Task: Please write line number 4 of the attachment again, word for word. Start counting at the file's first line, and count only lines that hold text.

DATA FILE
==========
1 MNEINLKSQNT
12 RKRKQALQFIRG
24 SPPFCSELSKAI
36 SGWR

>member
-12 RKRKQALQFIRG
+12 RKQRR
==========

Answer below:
36 SGWR